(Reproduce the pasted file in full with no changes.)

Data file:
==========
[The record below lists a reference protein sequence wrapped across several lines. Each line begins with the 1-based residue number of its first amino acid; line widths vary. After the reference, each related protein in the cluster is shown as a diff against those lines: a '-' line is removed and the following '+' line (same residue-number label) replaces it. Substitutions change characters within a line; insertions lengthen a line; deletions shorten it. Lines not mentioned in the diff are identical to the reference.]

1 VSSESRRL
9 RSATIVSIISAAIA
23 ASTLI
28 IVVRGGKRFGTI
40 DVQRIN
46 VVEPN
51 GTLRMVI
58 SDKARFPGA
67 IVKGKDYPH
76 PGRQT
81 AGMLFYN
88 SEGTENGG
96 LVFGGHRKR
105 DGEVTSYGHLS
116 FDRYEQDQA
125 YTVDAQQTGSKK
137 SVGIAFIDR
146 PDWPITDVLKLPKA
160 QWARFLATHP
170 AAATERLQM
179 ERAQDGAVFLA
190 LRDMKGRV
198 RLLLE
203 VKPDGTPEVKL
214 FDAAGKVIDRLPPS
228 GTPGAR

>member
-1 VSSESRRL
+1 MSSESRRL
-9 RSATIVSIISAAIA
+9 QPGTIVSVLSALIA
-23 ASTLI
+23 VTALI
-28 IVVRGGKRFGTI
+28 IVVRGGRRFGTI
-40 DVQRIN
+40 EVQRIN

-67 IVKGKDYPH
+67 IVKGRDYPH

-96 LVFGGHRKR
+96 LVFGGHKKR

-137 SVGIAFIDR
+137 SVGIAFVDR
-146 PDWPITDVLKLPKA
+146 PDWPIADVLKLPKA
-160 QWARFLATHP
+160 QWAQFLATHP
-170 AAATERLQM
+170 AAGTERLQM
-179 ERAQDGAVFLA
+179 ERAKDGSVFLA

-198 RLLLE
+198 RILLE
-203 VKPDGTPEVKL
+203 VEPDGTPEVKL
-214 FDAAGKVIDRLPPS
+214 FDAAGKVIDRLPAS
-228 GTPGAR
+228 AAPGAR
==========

[The record below lists a reference protein sequence wrapped across several lines. Each line begins with the 1-based residue number of its first amino acid; line widths vary. After the reference, each related protein in the cluster is shown as a diff against those lines: a '-' line is removed and the following '+' line (same residue-number label) replaces it. Substitutions change characters within a line; insertions lengthen a line; deletions shorten it. Lines not mentioned in the diff are identical to the reference.]

1 VSSESRRL
9 RSATIVSIISAAIA
23 ASTLI
28 IVVRGGKRFGTI
40 DVQRIN
46 VVEPN
51 GTLRMVI
58 SDKARFPGA
67 IVKGKDYPH
76 PGRQT
81 AGMLFYN
88 SEGTENGG
96 LVFGGHRKR
105 DGEVTSYGHLS
116 FDRYEQDQA
125 YTVDAQQTGSKK
137 SVGIAFIDR
146 PDWPITDVLKLPKA
160 QWARFLATHP
170 AAATERLQM
179 ERAQDGAVFLA
190 LRDMKGRV
198 RLLLE
203 VKPDGTPEVKL
214 FDAAGKVIDRLPPS
228 GTPGAR

>member
-1 VSSESRRL
+1 MSSESRRL
-9 RSATIVSIISAAIA
+9 QPGTIVSVLSALIA
-23 ASTLI
+23 VTALI
-28 IVVRGGKRFGTI
+28 IVVRGGRRFGTI
-40 DVQRIN
+40 EVQRIN

-67 IVKGKDYPH
+67 IVKGRDYPH

-96 LVFGGHRKR
+96 LVFGGHKKR

-137 SVGIAFIDR
+137 SVGIAFVDR
-146 PDWPITDVLKLPKA
+146 PDWPIADVLKLPKA
-160 QWARFLATHP
+160 QWAQFLATHP
-170 AAATERLQM
+170 AAGTERLQM
-179 ERAQDGAVFLA
+179 ERAKDGSVFLA

-198 RLLLE
+198 RILLE
-203 VKPDGTPEVKL
+203 VEPDGTPEVKL
-214 FDAAGKVIDRLPPS
+214 FDAAGKVIDRLPAS
-228 GTPGAR
+228 AAPGAR